You know the problem with us people. A lot of times we want to understand why. “I did everything right. I followed all the rules. Why did this happen to me?” We seek closure when it comes to some of our personal life narratives, and thinking about it wastes a lot of mental energy, and time. Someone I know once told me, “It took me a decade and a trip half-way across the globe to find closure.” And since then I’ve learned that some answers don’t appear to us immediately. They take time. Maybe ten years, maybe never. Maybe I need to take that trip  half-way across the globe, but dude, where’s the money?

It doesn’t matter. Until the answer appears to us, just let it go and move on.

http://www.scmp.com/photos/popular/658/1225997
http://www.scmp.com/photos/popular/658/1225997

Tune into your emotions

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Stephen King writes, “The most important things are the hardest things to say. They are the things you get ashamed of, because words diminish them—words shrink things that seemed limitless when they were in your head to no more than living size when they’re brought out. But it’s more than that, isn’t it? The most important things lie too close to wherever your secret heart is buried, like landmarks to a treasure your enemies would love to steal away. And you may make revelations that cost you dearly only to have people look at you in a funny way, not understanding what you’ve said at all, or why you thought it was so important that you almost cried while you were saying it.”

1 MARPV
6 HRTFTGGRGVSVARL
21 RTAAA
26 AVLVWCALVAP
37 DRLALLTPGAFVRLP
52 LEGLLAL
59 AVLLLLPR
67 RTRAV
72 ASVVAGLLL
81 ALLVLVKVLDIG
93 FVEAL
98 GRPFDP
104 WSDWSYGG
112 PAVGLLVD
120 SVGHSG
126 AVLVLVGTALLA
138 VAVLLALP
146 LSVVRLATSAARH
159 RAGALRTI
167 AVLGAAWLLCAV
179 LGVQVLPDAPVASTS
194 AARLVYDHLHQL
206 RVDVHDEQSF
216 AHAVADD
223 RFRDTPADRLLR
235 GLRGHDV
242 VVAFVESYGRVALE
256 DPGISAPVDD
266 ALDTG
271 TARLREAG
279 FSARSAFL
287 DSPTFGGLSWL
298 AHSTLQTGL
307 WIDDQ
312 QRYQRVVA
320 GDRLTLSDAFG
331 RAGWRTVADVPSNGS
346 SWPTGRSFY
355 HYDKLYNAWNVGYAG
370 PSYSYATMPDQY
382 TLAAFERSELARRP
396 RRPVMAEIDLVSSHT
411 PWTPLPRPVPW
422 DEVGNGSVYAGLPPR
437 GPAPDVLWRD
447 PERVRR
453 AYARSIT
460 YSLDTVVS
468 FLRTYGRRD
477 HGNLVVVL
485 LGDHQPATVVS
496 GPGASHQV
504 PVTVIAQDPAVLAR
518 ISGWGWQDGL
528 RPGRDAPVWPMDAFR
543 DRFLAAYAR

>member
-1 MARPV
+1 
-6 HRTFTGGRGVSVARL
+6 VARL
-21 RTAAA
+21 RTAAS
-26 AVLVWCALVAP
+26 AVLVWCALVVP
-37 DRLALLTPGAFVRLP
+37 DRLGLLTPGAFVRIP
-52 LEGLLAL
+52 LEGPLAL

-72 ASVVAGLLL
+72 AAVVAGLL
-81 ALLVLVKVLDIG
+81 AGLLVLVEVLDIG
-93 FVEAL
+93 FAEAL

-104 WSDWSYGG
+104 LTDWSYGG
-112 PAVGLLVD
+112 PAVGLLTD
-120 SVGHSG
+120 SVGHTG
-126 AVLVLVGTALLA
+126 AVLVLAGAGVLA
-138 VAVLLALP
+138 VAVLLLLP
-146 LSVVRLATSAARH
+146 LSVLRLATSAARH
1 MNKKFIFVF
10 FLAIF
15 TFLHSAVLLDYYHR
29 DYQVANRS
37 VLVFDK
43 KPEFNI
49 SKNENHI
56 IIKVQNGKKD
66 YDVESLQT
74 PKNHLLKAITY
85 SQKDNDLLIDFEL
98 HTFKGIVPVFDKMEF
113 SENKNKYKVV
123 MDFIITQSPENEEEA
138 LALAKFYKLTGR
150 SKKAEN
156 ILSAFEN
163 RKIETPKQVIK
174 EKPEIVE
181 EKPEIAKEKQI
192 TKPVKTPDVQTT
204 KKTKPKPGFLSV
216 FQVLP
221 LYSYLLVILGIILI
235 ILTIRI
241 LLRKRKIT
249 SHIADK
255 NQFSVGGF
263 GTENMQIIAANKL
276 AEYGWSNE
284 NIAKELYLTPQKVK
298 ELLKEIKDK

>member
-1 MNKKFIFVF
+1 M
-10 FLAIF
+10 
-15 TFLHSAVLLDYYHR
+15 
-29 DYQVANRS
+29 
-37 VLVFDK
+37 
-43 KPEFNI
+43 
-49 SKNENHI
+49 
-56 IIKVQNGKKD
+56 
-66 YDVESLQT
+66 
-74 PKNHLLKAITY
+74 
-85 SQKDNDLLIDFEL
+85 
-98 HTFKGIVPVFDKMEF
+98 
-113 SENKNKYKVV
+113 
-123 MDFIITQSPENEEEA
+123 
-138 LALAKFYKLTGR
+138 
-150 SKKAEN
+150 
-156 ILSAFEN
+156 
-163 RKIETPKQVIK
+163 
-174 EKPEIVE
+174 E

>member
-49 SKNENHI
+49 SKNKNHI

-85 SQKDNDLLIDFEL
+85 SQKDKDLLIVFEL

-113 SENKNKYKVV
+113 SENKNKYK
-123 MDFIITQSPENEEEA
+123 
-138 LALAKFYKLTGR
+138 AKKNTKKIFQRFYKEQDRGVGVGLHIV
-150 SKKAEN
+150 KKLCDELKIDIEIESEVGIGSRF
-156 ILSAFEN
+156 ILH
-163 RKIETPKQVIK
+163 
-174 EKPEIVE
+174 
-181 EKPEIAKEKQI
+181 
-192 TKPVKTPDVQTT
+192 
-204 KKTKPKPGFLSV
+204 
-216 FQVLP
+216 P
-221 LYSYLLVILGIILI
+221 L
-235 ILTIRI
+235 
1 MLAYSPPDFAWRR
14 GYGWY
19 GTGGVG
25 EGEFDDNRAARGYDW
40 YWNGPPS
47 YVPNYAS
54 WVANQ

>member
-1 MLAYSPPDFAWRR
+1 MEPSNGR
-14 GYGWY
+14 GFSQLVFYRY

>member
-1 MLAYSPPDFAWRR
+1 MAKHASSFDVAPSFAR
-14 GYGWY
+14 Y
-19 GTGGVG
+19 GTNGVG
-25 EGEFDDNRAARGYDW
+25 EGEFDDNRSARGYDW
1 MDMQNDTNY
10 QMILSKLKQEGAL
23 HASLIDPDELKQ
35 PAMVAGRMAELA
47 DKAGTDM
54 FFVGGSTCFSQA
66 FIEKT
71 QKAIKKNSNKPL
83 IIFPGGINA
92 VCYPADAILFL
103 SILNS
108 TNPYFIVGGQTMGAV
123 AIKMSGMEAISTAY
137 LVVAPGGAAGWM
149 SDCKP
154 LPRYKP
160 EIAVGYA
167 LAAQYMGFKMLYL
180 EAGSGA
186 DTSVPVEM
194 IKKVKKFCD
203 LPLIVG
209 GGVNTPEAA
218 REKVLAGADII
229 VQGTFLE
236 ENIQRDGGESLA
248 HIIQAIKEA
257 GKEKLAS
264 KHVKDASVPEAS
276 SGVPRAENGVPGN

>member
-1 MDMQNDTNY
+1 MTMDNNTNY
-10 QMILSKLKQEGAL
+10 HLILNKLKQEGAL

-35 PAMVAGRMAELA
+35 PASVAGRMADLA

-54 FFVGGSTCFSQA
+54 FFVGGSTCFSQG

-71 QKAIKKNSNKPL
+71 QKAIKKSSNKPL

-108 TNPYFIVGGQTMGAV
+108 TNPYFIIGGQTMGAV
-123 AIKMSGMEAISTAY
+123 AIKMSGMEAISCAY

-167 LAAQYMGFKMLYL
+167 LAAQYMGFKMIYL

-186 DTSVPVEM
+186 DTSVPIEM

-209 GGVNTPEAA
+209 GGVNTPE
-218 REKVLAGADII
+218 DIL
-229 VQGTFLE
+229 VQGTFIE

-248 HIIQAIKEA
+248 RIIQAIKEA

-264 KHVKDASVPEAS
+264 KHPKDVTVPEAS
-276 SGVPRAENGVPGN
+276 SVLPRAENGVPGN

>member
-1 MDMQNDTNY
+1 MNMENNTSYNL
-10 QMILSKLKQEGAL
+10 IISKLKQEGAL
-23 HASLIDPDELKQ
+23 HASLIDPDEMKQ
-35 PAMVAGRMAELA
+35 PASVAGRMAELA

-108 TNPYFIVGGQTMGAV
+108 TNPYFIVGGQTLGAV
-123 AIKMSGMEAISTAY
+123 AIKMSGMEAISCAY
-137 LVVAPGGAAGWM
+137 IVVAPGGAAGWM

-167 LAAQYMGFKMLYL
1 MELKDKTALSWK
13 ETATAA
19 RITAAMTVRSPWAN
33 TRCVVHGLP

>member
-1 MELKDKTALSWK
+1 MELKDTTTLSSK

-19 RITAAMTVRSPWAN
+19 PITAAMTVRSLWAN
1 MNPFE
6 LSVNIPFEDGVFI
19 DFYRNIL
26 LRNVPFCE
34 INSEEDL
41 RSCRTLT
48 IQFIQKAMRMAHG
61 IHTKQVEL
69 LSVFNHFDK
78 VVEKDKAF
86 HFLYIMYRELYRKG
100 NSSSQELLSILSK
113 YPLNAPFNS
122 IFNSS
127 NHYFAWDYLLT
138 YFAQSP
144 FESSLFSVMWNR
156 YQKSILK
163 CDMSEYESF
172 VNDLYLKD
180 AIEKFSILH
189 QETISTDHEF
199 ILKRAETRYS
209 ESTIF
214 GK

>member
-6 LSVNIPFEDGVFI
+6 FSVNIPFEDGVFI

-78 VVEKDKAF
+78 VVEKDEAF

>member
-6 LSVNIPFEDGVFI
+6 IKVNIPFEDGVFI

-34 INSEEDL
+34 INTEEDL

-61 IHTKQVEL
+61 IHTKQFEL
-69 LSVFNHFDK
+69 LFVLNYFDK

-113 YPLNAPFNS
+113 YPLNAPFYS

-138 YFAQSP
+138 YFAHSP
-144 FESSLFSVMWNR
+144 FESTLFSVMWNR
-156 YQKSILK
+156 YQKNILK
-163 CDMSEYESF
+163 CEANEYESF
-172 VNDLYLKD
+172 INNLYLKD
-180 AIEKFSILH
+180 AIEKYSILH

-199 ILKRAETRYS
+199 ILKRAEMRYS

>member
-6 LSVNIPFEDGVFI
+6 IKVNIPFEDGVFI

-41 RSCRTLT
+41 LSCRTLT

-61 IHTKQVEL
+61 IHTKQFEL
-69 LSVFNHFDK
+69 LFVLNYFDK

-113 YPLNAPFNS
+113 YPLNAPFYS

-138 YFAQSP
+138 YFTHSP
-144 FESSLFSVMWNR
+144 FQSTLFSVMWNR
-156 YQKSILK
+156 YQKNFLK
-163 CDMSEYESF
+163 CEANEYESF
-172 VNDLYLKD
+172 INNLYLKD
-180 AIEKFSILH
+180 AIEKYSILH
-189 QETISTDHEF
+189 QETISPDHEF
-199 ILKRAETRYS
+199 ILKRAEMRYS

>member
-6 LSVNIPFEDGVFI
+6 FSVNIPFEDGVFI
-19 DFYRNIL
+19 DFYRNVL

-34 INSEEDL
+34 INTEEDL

Once upon a time as a child, we went over to our relatives’ house and played football there. Girls vs. boys. The girls’ team won and I went to school the next week bubbling with excitement about how we beat the boys at their own game. Yet the kids I was trying to tell either cut me off, or snubbed me. I can’t remember. All I remember thinking was nobody cared for what I wanted to say. Multiply that incident by a hundred more and you get the reason why I end up being so quiet in real life. From a young age, the world has shown me it didn’t care to listen, and so I didn’t care to speak.

But I wrote. Profusely.

I have a friend who thinks this habit of mine is crazy. Says my parents should have stopped me at a young age.

I wonder how we’re still friends.

I read the quote by Stephen King and paused at “Words shrink things that seemed limitless when they were in your head.” I realize that over a million words later, there are still some things that words can’t capture; most of those fall under the ’emotions’ category. Emotions are tricky. At least for those carrying the double X chromosomes, they are. We live in a world that implicitly tells us that our value is directly proportional to the number of accolades and achievements we collect over our lifetimes. While deciding if someone is a success or not, people tend to point out the kind of car they drive, the trips they take, the house they live in…etc. And it’s very easy for us to judge our lives that way. Are we making enough money? Are we living in a big house?